As Tim McGraw’s song Humble and Kind says:

Don’t take for granted the love this life gives you
When you get where you’re goin
Don’t forget turn back around
And help the next one in line
Always stay humble and kind.

Maximizing the positive effects of generosity can help with kindness as well. One strategy is to take the initiative to learn about the impact of your generosity, which can elicit contagious feelings of joy. For example, see this video of a bone marrow donor meeting the little girl whose life he saved.

So get out there and practice kindness. Let’s all chip in individually to help make this world a better place.

Stay kind,

-Kevin


Aligning Your Goals and Values

Values word

Goals, behaviours, values. Have you ever wondered how to link these things together so that what you say and what you do are in alignment?

If these things are out of alignment it’s likely obvious to you (or maybe not). As discussed in one of our recent blogs, goals and values tie in to Resilience. When our behaviour towards our goals aligns with our values, then bouncing back from life’s setbacks feels easier and more natural for us.

Let’s see how all of these things important concepts are linked….

Values

Values are like a built-in GPS that guides us in the direction of what truly matters. Values help guide daily actions and decisions. It’s a chosen life path with regard to relationships, personal growth, leisure, etc. For example, a value could be a love for travelling, or being a good mother or father.

A value is something that is meaningful to you, regardless of what’s meaningful to friends and family. It’s individual; however, many of our values tend to align with social values. One example of this alignment is kindness. One of your guiding values may be kindness, but we all know that not everyone finds kindness as one of their guiding values. That’s unfortunate (more on the importance of kindness in a future blog…stay tuned!).

So what if it feels like things are getting in the way of living your values? You’ll need to identify and overcome those things that get in the way. This is an important step, otherwise it may feel like there is constant internal conflict.

Even minor adjustments in behaviors can help steer us towards our overarching values. For example, if one of your values relates to health and wellness yet you continue to eat badly and get little if any exercise, then an internal conflict will likely surface. A minor adjustment will be required (i.e. a little more sleep or exercise).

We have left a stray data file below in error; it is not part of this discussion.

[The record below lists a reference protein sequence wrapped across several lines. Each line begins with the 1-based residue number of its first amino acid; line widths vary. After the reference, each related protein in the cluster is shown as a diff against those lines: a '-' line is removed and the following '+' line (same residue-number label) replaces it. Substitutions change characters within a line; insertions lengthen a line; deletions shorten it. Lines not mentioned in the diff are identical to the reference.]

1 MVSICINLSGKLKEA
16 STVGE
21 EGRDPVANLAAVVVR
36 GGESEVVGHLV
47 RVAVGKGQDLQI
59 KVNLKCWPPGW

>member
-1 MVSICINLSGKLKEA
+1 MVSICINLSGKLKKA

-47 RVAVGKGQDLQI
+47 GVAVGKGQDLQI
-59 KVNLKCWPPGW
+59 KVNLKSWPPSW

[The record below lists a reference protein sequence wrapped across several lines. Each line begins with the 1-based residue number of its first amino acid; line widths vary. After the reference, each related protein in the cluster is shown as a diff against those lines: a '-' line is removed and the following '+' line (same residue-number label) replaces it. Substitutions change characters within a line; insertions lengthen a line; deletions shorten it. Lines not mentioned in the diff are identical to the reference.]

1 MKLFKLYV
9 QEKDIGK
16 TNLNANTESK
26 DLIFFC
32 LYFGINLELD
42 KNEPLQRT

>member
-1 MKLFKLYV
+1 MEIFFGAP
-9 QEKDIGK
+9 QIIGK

Goals

g67599oalValues are your guiding direction, whereas goals are the achievements you set along the way towards the values. For example, if one of your values relates to travel, you could make a goal to go to Australia or the Bahamas – sounds good to me! One behaviour towards this goal may relate to how you spend money. Is it being spent in pursuit of the goal or is it being spent frivolously?

Another example is having a value related to life-long learning. A goal may be to finish a course, or pursue a certificate or degree. Ultimately, goals are informed by our values.

Stress is an important piece that weighs in on living our values. Part of being and living consistent with ones values is to clarify your values, be firmly aware of what they are, know which behaviors enable you to live consistent with these values, and then staying committed to them – despite experiencing stress and unwanted thoughts or experiences. These are the things that will take us off-course or out of alignment and cause us to live inconsistent with our values. For more info on this check out our blog on Changing Your Reaction to Stressful Thoughts.

It’s important to perform periodic check-ins to ensure our behaviours are consistent with our goals and values. If these are out of alignment then it’s time to sit back and re-think and re-adjust. Then commit to trying again. If you need to re-align again that’s ok. Don’t beat yourself up over it. Keep at it until your goals and behaviours align again with your values.

Australian psychologist Russ Harris said this about commitment:

Commitment isn’t about being perfect, always following through, or never going astray. Commitment means that when you inevitably stumble or get off track, you pick yourself up, find your bearings, and carry on in the most meaningful direction possible.

Living a life where your goals, behaviours, and values are in alignment is an important step to living your bestlife!

-Kevin


Are you Resilient?

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If you lost everything tomorrow would you be able to bounce back? Do you have the skills or talent, the strength or determination to turn failure into success? In spite of obstacles and setbacks, are you willing to keep going…to keep doing…to not give up? All of this relates to resilience.

Let’s start with this example – why is it that a child who grows up in an extremely adverse circumstance may end up doing well in life, whereas a child who grows up in a well-to-do family may end up doing so poorly in life?

It comes down to the fact that there are two basic elements to resilience – surviving and thriving in life. So what does this mean exactly? Another way to consider resilience is that it’s the ability to survive, or the ability to bounce back in life from tough situations. And then, thriving is about the ability to do what matters most in life, and optimizing well-being.

Fall seven times, stand up eight – Japanese Proverb